Last week the Writers Guild of Canada handed out their screenwriting awards, including the TV Comedy award to Kim Coghill for the “Jerk Chicken” episode of Less Than Kind. TV, eh?‘s Rachel Langer quizzed her on the award, the episode and lessons learned.
What does the WGC Award win mean to you?
I’m honoured that my fellow writers have judged me not only funny enough, but also strong enough to lift this award, which I believe weighs 175 pounds. Because a lighter award wouldn’t mean nearly as much. I mean, you could actually kill someone with this thing. I’m not saying anyone did. Or would. Or thought about it. I’m just saying you could. It’s just a fact. Facts aren’t illegal.
What was it like to be nominated alongside your then-fiance, now-husband Denis McGrath (Congrats!) and the showrunner of LTK, Mark McKinney? Did that change the experience of winning for you?
I was thrilled to be nominated, but not really sure how they’d take it when I won. Denis seems fine so far – he cries, but mostly at night. Mark sends hate mail scrawled on old Slings & Arrows scripts, but that’s cool too, because it’s kinda like being threatened by Shakespeare, which is pretty flattering… So, um, I think they’re fine with it.
Tell us about your episode of Less Than Kind, and what the best and worst parts of writing it were?
In this episode, Sheldon, the awkward teenaged son, tries to turn himself into one of the “jocks,” best friend Miriam tries being a coquette, and pal Danny wonders why everyone’s turning into someone else. It all spirals out of control when Sheldon throws a jock party, and Danny and Miriam crash with a vengeance.
Worst part: reliving my adolescence.
Best part: reliving my adolescence through these incredibly complex and funny characters, especially with a show set in my hometown of Winnipeg.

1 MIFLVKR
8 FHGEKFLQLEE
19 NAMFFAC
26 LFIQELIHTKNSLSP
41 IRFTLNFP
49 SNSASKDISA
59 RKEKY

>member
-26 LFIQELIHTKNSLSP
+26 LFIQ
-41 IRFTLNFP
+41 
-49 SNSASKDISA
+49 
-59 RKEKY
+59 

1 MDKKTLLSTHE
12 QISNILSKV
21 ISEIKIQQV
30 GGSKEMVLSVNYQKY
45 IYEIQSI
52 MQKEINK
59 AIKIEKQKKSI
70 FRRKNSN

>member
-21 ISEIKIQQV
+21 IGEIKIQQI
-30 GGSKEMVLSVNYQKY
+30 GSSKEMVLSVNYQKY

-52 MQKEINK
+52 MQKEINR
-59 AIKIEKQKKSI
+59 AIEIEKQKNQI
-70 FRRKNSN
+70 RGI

If you had to share the award with one other person, who would it be and why?
Just one? All the other writers on LTK, rolled into one enormous aggregate individual containing tiny pieces of each person’s funniest bits. And if I couldn’t do that, I’d share it with my new husband, because he already has one, so now we have matching bookends.
If you could pick one lesson from working on LTK to bring with you to your next writing room, what would it be?
That “comedy” and “drama” aren’t opposites; a show doesn’t have to be one or the other. Good comedy is most powerful when it plays out against real emotions – anger, sadness, fear – because that’s how we experience humour in real life.
Also, when you need a cheap laugh, there’s nothing like the word “boogers.”
Speaking of your next project, could you tell us a little bit about what you’re working on now?
I’m writing a couple of new pilots that are in that ‘comedy-with-drama’ vein.
If you could step into the writers room on any past Canadian Comedy, what would it be, and why?
My smart-ass side would pick Made in Canada, because it was so wonderfully snarky. But my playful side would pick SCTV – I adored those characters, ever since I was a kid. There’s nothing like watching a great character, written and performed with love.